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They Mad? Rap and the Rock & Roll Hall Of Fame

It was announced this week that Hip-Hop legends LL COOL J and Jay-Z will be joining the Rock and Roll Hall Of Fame as part of it's 2021 class of inductees. The honor was met with congrats and praise for the two icons (along with Tina Turner, Gil Scott-Heron, Foo Fighters, and the other illustrious inductees), but it was also met with somewhat predictable handwringing from rock "purists." The criticism was the same that it's been ever since Grandmaster Flash & The Furious Five were inducted back in 2007:

"Why is rap being inducted into the Rock And Roll Hall Of Fame?"

It's interesting that there is still some resistance to the idea of Hip-Hop in the Rock Hall even after almost 15 years of Hip-Hop artists being inducted, and after decades of Hip-Hop being celebrate in exhibits within the Hall itself. But it speaks to what we've been conditioned to think of as "rock" music and how the centering of that music in our culture for decades has shaped a sense of hierarchy. The Rock Hall has never been as rigidly "rock" as the rockists may believe. 

There have been a litany of R&B, blues, and even jazz, country and folk artists inducted into the Rock And Roll Hall Of Fame. Classic rock's core audience of Baby Boomers were likely raised with just as much Motown as British Invasion, with just as much James Brown as Elvis Presley, and with as much Sly Stone as Jefferson Airplane. AM radio of the late 50s through late 60s played many of these artists together; as a result, that generation of rock fan and artist has always been familiar with more than just long-haired white guys with guitars. And it's evidenced by the Rock Hall inductees: if you look at the Hall's first several years, you'll see a wide swath of R&B, blues and funk performers. 

But as FM radio facilitated the emergence of the classic rock format in the mid-1970s (then known as AOR or "Album Oriented Rock" radio), those "long haired white guys with guitars" became the go-to image and sound for "rock" music and "rock" platforms. The emergence of disco, heavy metal, Philly soul and punk pushed a wedge between what the general public considered Black music and white music--effectively re-segregating the airwaves and our collective perspective on the genres. By the early 1980s, a Cars fan didn't really know much about Luther Vandross and a Rick James fan maybe didn't know much about Tom Petty.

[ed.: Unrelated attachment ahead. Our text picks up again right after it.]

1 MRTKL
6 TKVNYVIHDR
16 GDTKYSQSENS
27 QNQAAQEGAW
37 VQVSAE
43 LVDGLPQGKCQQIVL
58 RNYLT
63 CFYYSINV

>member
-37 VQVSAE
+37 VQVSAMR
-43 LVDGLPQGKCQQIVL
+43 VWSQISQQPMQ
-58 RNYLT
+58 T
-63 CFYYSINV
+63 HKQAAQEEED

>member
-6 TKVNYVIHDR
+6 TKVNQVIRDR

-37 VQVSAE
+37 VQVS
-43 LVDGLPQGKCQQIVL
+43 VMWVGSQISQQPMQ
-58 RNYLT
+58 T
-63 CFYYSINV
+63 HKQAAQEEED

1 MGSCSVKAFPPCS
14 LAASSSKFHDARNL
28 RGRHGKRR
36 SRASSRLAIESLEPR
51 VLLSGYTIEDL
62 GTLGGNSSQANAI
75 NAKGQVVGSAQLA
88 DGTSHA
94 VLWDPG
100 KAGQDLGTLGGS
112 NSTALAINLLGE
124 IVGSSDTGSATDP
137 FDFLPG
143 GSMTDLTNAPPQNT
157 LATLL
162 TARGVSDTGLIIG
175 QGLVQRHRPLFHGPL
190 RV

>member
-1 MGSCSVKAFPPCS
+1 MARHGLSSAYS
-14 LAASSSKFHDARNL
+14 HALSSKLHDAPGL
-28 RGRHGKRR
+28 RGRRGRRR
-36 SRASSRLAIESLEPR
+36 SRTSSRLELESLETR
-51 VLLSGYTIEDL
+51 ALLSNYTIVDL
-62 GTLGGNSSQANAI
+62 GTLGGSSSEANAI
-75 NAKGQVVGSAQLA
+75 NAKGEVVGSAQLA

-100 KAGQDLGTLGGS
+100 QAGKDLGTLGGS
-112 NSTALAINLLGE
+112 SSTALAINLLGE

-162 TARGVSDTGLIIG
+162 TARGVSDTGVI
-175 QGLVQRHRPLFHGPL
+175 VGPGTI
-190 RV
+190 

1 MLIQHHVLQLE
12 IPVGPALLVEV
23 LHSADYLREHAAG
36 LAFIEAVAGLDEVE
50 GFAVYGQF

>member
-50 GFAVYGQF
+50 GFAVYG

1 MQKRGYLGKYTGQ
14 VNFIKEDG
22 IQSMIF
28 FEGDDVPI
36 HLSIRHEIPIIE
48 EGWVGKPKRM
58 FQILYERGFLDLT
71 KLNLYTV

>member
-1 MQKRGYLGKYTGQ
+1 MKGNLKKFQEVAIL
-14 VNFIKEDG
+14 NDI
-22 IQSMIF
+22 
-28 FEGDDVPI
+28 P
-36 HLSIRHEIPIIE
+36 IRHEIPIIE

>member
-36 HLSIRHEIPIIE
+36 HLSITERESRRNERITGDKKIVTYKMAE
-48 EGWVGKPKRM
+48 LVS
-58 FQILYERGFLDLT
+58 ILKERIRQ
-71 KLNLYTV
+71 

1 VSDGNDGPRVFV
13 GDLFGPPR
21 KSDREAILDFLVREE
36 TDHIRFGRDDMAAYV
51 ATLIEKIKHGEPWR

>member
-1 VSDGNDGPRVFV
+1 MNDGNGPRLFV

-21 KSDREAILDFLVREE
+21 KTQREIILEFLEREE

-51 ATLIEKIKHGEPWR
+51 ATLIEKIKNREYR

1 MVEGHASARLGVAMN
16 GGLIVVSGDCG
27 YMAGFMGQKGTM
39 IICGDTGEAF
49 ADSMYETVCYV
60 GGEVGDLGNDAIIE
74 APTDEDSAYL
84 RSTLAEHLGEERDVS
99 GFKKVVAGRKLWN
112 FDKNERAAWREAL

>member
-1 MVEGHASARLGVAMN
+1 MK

One of the reasons Michael Jackson released the Paul McCartney duet "The Girl Is Mine" as the first single from his blockbuster 1982 album Thriller was to use the song as a sort of "trojan horse" to get his album played on white rock radio stations who dominated mainstream airplay and heavily controlled Top 40 chart success. Prior to Thriller, artists like The Gap Band and the aforementioned Rick James were barely played on Top 40 radio and on the burgeoning video platform MTV. 

To rock platforms, "rock" meant white. And that is how we got here. 

Hip-Hop has been as influential on rock of the past 35 years as blues and soul and funk were on rock's previous 35 years.

Talking Heads and Blondie and The Clash all flirted with Hip-Hop stylings influenced by the likes of Melle Mel and The Treacherous Three; Run-D.M.C. and the Beastie Boys delivered some of the most iconic rock riffs of the 1980s; their producer Rick Rubin would also become the go-to producer for bands like Slayer, Metallica and the Red Hot Chili Peppers; rap-metal became a force in the 1990s following the success of bands like Rage Against the Machine and Korn; sample-heavy productions that were invented by the Bomb Squad became trendy in the late 90s when utilized by acts like Beck and Stereolab; and contemporary rock bands borrow heavily from elements of trap production. 

Do heavy metal fans have a legit gripe with the Rock Hall? Yes, they do. The fact that bands like Iron Maiden, Slayer and especially Judas Priest are still on the outside is a travesty. But don't look at Hip-Hop to be the scapegoat for your headbanger frustrations. Hip-Hop's place in the Hall is more than a nod, it's invaluable if the Hall is supposed to represent the canon of post-rock popular music. Rock and Roll isn't the epicenter of popular music anymore and it hasn't been for a long time. Hip-Hop deserves it's own major Hall Of Fame, no doubt, and it's coming. But the Rock Hall can't shun Hip-Hop and real music lovers shouldn't expect it to. Celebrating "rock" has always been about more than just long-haired white guys with guitars. 

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